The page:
MEDS FOR THINNER BLOOD CAN EQUAL FEWER CLOTS, BUT HOW?
The FDA’s recent approval of Portola Pharmaceuticals’ (South San Francisco, CA) new blood thinner drug Bevyxxa paved the way for the prevention of blood clots in patients hospitalized for conditions such as heart failure, stroke, and pulmonary disease. The medical term for blood clot is venous thromboembolism (VTE), but if we take it apart:
- “venous” means relating to a vein or the veins.
- “thrombo” is a blood clot.
- “embolism” involves the lodging of an embolus, a blockage-causing piece of material, inside of a blood vessel.
Hospitalized patients are at high risk for VTE because of their restricted mobility — not being able to move causes blood to pool and collect in the body. An especially dangerous type of VTE is deep vein thrombosis — blockage of a vein that is deep within the body, as opposed to near the surface of the body. If a portion of a deep vein thrombosis breaks off, it may travel to the lungs, causing a potentially fatal pulmonary embolism.
An estimated 24 million people are hospitalized annually due to VTE, so let’s find out how blood clotting is activated and learn the science of Bevyxxa.
A CLOT IN THE DARK
In healthy people, blood clotting is activated when tissue or a blood vessel is damaged, and involves specialized blood cells known as platelets — also known as thrombocytes. Either type of aforementioned damage results in activating platelets, which then form an initial “plug” at the site of injury. At the same time, proteins known as clotting factors are also activated. Clotting factors work together to produce a protein called fibrin, which is a fiber-like protein that forms a network of strands that, together with the platelets, form a clot at the site of injury. Clot formation in response to injury prevents excessive bleeding and enables healing to begin.
VTE occurs when blood clots form in the absence of an injury. These clots may break free and migrate to another part of the body, where it may interfere with blood circulation and impair organ function. If this occurs in a major organ such as the lungs, brain, or heart, critical injury or death may result. The clots may also grow to a size large enough to block the flow of blood in the blood vessel in which it originally developed. Risk factors for VTE may be acquired (including older age, major surgery, prolonged immobilization, certain type of cancers, pregnancy and hormonal contraceptives) or inherited.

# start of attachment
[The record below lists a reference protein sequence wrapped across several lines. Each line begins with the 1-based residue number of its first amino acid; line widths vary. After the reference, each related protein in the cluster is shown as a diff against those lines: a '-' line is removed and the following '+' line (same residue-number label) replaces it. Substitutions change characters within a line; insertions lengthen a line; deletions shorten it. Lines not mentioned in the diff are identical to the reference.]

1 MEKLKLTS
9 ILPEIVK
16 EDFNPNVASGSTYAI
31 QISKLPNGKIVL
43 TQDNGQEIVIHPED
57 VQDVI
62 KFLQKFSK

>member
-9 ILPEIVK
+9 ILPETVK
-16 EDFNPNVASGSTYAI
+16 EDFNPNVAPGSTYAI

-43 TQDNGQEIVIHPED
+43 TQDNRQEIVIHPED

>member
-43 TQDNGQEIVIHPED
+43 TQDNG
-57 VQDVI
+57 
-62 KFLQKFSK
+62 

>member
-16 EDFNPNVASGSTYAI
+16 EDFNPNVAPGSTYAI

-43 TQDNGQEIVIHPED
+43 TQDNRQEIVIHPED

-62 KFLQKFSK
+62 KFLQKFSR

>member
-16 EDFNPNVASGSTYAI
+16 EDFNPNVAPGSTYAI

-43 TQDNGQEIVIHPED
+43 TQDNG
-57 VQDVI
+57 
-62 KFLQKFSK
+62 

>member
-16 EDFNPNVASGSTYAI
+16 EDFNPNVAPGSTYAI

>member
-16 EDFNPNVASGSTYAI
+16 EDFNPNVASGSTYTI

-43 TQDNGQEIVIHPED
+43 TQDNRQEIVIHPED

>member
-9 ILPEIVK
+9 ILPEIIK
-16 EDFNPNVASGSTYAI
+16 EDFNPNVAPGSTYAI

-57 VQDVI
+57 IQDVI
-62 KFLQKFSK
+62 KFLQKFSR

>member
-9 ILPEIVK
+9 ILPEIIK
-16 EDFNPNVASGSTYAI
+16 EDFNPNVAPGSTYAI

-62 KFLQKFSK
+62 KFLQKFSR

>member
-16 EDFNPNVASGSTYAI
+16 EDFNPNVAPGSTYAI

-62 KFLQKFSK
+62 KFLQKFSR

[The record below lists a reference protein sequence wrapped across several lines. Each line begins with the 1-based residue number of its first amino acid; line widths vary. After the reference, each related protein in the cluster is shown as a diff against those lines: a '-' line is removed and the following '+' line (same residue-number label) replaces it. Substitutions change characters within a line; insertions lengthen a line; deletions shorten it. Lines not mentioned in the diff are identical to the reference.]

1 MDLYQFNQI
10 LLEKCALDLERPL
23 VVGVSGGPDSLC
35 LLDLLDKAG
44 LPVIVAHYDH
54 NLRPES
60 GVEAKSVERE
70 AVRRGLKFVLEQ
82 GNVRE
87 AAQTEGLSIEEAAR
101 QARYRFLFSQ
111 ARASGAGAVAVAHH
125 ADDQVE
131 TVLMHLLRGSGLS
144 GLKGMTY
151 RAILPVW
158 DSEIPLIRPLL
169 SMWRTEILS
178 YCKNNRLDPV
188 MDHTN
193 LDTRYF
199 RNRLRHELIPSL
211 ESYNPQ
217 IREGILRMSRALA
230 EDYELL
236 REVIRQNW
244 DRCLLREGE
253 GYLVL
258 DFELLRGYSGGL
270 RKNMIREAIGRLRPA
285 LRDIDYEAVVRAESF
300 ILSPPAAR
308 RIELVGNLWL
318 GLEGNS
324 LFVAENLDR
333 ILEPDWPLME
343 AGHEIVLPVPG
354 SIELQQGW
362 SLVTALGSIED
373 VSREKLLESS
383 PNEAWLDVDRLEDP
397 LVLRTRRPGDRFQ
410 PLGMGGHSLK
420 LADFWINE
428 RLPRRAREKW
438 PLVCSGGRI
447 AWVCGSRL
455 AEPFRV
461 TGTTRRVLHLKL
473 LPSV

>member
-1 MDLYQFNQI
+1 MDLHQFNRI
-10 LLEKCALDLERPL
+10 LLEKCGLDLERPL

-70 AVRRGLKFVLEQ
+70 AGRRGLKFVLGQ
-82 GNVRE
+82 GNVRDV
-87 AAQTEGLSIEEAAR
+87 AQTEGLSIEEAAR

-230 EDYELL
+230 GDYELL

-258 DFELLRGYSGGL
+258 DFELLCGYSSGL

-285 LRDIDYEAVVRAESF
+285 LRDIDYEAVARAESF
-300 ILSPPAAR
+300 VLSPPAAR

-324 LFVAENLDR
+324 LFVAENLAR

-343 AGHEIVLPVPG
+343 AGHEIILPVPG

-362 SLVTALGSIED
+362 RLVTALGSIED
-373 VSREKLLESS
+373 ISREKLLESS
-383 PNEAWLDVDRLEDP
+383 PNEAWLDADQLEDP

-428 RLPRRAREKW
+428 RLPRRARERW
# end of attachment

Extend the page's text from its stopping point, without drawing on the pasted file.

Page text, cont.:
MECHANISM OF ACTION: BEVYXXA
Bevyxxa and other drugs that prevent the formation of blood clots belong to a class of drugs called anticoagulants which thin the blood. Bevyxxa works by directly inhibiting one of the key clotting factors, Factor Xa. This differs from older anticoagulants such as warfarin that works by inhibiting Vitamin K, which is required for complete activation of clotting factors.
Some key benefits of direct Factor Xa inhibition include faster onset, less interaction with other medicines or certain foods, and fewer bleeding events observed during clinical trials, leading to a better safety profile. Bevyxxa is the first oral Factor Xa inhibitor to be approved, and has been approved for use for up to 42 days. These attributes mean Bevyxxa can be prescribed to a patient to continue taking the anticoagulant after release from the hospital.
Patients were selected for treatment with Bevyxxa based on increased levels of “D-dimers” in their blood. D-dimers are degradation products of fibrin, the key protein component of blood clots. When our body breaks down blood clots, D-dimers are produced. Thus, having higher than normal blood levels of D-dimers is a sign that higher levels of blood clots are present.
AN ANTICOAGULANT U-TURN
Anticoagulant drugs can be life-saving; however their inhibitory effects may need to be reversed due to major bleeding, or in the case of an emergency surgery. Portola’s andexanet alfa, currently in late stage development, reverses Factor Xa inhibition. Andexanet alfa works by irreversibly binding Bevyxxa, preventing it from binding clotting Factor Xa. If Bevyxxa can’t interact with and inhibit Factor Xa, it no longer prevents blood clotting.
COCKTAIL FODDER: BLOOD THINNERS IN THE WILD
Ever wonder how mosquitos and ticks are able to keep the blood flowing from their point of attack until they’ve had their fill? It turns out that their saliva contains a natural anticoagulant which prevents platelets from being activated. Fortunately, the effect is only temporary and localized to the site of the insect bite.
Foods that we eat may also impact blood clotting ability. For example, foods high in vitamin E such as almonds and hazelnuts, as well as spices such as cayenne pepper, garlic, ginger, and onion have some natural anticoagulant effects, while foods high in vitamin K such as leafy green vegetables, egg yolk, and soybeans may promote coagulation. For most healthy people, the relatively small amounts of these foods consumed in a normal diet would not have a significant impact on blood clotting; however, those on anticoagulant medicines may want to consult their physician about any possible dietary impact on their medicine’s efficacy.
Emily Burke, PhD has worked in biopharma for 20 years, gaining science writing experience at The Scripps Research Institute and Ionis Pharmaceuticals. As a Ph.D. molecular biologist, she is passionate about advancing the public’s understanding of science. In addition to being a self-proclaimed “science geek,” she is regularly asked to speak at international scientific meetings. When not teaching and writing the WEEKLY for Biotech Primer, Dr. Burke swims with her swim club and performs regularly on the improv circuit in San Diego.